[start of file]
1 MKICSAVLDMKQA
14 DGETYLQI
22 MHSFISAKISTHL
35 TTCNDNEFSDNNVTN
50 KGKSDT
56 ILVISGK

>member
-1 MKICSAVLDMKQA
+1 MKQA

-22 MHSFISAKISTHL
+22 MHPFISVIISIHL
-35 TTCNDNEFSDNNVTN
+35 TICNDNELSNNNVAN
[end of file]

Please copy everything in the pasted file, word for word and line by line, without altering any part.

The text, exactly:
1 MKICSAVLDMKQA
14 DGETYLQI
22 MHSFISAKISTHL
35 TTCNDNEFSDNNVTN
50 KGKSDT
56 ILVISGK

>member
-1 MKICSAVLDMKQA
+1 MKQA

-22 MHSFISAKISTHL
+22 MHPFISVIISIHL
-35 TTCNDNEFSDNNVTN
+35 TICNDNELSNNNVAN